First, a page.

Listen… We all go through it—that phase of life where you eat 20-piece McNuggets and DiGiorno pizzas for dinner on the daily. But when it comes time to grow up and stop clogging your arteries, you realize cooking is one of those things that’s actually exceptionally rewarding and fun to experiment with. Trying new recipes, figuring out what works and what doesn’t, adding your own twist to already-delicious recipes—it’s all really fun once you actually get into it. That said, knowing where to start can be difficult. Here are 5 cookbooks every man should own.


Sauces: Classical and Contemporary Sauce Making, 3rd Edition

Sauces add a whole new dynamic to a dish, and it’s universally recognized that a good sauce can make or break a meal. Sauces: Classical and Contemporary Sauce Making, 3rd Edition is a complete guide to sauces that features 325 recipes, color photos, and covers everything from mild to wild. If you’re not taking your sauce game seriously, you’re missing out on an integral part of culinary mastery. $28


The Complete Nose to Tail

Fergus Henderson is one of the most offbeat and adventurous chefs of the 21st Century. His quirky cuisine has attracted some of the biggest names in the cooking world to his restaurant, including Jamie Oliver, Anthony Bourdain, and Mario Batali. St. John. The Complete Nose to Tail is an excellent book that advocates using every single part of an animal in cooking. The recipes Henderson includes are (mostly) practical, wholly unique, and delicious. Examples include pig’s trotter stuffed with potato, roast bone marrow and parsley salad, rabbit wrapped in fennel and bacon, and even desserts like various puddings, chocolate ice cream and his famous St. John Eccles cake. It’s a must-have. $36


My Last Supper: 50 Great Chefs and Their Final Meals/Portraits, Interviews, and Recipes

An entertaining read as well as an incredibly well constructed cookbook complete with recipes and photos, My Last Supper is by award-winning photographer Melanie Dunea, with a forward by world-famous chef and monument to culinary debauchery Anthony Bourdain. Dunea interviews 50 of the world’s most influential and world-changing chefs to find out what their last meal would be, while providing background stories, beautiful photos and, of course, delicious recipes. The cookbook features meals by the likes of Fergus Henderson, Mario Batali, Jamie Oliver, Masa Kobayashi, Gordon Ramsay, Jean-George Vongerichten, and many others. This one isn’t just a great cookbook, but a hell of a read. $31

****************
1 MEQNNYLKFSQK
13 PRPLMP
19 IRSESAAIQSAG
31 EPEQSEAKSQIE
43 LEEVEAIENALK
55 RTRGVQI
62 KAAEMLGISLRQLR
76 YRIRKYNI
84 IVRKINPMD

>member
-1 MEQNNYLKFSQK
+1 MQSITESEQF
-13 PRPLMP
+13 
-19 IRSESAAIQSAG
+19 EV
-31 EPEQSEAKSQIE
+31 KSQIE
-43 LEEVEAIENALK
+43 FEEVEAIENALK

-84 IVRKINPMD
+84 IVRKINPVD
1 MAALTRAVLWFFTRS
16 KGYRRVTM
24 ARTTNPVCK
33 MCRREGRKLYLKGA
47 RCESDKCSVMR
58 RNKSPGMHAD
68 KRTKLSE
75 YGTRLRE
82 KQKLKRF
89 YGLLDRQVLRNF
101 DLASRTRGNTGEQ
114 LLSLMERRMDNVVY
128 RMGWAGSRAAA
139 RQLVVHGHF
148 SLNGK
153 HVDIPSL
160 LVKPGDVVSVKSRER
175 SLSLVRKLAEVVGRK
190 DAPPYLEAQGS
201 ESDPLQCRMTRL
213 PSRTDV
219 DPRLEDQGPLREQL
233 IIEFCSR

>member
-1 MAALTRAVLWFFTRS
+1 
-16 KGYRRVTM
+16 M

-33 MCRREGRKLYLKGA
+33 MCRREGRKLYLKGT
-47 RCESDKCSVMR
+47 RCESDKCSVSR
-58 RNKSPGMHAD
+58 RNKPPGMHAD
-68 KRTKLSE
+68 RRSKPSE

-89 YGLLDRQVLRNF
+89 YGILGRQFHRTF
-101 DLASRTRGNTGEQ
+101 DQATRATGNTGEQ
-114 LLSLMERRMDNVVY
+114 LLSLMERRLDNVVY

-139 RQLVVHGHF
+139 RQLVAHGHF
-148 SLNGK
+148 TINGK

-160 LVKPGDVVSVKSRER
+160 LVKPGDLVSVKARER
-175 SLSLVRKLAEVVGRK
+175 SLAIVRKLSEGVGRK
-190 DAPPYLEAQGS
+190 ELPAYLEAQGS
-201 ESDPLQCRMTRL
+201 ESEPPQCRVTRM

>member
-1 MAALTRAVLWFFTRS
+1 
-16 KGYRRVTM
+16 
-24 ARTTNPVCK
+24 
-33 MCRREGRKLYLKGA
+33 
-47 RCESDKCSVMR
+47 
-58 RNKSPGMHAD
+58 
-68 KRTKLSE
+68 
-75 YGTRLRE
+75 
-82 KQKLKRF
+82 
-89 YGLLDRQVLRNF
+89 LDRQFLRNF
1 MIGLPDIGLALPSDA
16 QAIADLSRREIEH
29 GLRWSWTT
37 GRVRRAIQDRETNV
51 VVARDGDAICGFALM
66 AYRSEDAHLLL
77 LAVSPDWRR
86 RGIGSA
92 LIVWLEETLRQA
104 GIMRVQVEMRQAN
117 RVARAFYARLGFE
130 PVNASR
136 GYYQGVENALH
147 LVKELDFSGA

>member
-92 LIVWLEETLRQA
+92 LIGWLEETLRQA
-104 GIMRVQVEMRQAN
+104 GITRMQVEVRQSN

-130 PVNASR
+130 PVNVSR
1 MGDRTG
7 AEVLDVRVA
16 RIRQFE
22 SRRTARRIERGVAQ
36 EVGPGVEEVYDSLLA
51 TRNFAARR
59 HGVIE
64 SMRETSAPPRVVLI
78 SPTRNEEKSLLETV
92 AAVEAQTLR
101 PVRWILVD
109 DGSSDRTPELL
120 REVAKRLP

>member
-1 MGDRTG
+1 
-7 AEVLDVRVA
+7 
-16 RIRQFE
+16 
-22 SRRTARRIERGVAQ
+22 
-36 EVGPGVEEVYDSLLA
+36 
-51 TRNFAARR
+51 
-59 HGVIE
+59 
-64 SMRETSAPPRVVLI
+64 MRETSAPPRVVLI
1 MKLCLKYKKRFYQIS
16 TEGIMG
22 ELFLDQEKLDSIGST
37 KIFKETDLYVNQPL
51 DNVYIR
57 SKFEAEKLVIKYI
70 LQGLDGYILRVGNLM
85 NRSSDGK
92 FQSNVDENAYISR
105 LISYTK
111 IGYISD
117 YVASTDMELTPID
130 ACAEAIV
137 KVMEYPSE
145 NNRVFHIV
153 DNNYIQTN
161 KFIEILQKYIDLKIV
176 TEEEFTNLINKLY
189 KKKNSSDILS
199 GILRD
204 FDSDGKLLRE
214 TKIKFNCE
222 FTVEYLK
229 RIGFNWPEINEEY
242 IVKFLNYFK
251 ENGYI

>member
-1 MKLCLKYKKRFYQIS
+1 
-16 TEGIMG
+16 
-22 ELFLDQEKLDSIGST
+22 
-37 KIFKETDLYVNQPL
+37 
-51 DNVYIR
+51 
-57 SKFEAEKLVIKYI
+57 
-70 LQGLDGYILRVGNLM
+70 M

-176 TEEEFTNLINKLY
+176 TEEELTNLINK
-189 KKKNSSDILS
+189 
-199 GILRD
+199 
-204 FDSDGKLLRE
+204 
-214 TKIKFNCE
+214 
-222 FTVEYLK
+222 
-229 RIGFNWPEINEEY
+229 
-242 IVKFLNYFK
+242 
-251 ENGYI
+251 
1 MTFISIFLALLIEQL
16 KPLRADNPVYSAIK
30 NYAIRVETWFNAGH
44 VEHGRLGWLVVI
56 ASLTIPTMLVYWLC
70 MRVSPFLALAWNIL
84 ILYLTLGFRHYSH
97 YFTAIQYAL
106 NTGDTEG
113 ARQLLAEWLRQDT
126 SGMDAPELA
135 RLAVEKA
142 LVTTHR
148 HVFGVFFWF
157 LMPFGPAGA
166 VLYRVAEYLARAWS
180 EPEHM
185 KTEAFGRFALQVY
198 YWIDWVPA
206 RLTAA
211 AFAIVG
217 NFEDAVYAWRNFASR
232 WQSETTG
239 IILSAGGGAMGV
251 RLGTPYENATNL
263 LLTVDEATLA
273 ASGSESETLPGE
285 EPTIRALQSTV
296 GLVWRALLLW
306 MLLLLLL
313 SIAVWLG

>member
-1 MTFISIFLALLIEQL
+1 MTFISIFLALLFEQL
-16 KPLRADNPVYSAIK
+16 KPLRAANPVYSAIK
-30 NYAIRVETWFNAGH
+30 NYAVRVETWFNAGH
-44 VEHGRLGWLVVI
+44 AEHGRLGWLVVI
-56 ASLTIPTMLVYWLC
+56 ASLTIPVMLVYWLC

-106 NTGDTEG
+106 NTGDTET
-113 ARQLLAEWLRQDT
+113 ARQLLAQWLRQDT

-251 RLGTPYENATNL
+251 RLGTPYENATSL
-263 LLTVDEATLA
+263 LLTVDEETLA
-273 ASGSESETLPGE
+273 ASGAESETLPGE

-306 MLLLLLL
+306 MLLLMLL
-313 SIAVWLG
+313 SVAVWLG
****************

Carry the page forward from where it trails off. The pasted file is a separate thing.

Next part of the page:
Sean Brock grew up in a rural coal town in Virginia. According to him, there were no fancy restaurants or interesting eateries. Where Brock grew up, people grew, raised, and cooked their own food, and it was this mentality that Brock took with him into his career. His first book, Heritage, doesn’t just cover the comfort food staples, but also his unique concoctions like Crispy Pig Ear Lettuce Wrap, Pickled Shrimp, and Baked Sea Island Red Peas. This book has a bunch of great recipes, but where it really shines is in Brock’s incredibly personal headnotes and essays about his life, childhood, and the history of the ingredients he’s using. Heritage is more than just a cookbook. $25


Franklin Barbecue: A Meat-Smoking Manifesto

Smoking meat isn’t just a hobby; it’s a goddamn right of passage. Written by famous pitmaster and owner of one of Austin, Texas’ most famous barbecue spots, Aaron Franklin (and co-author Jordan Mackay), this book covers absolutely everything.  It’ll help you build and customize your own smoker, select the right curing wood, create and manage the perfect fire, and—yes—cook the best barbecue on the planet. It made the New York Time’s best-selling list, and is celebrated by many to be the Brisket Bible. $18

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Unzip your coat and have some mulled wine on the house—you’ve arrived at your final gifting destination: The Holiday Gift Guide. It’s like your friendly neighborhood one-stop holiday shop, except instead of balsa wood ornaments, ours is packed with thoughtful gifts for everyone on your list. Future heirlooms, small-but-significant stocking stuffers, and gear for getting out there (or staying in)—are all right here. There’s no music playing in the background though, so you’ll just have to hum Bing Crosby while you click around instead.

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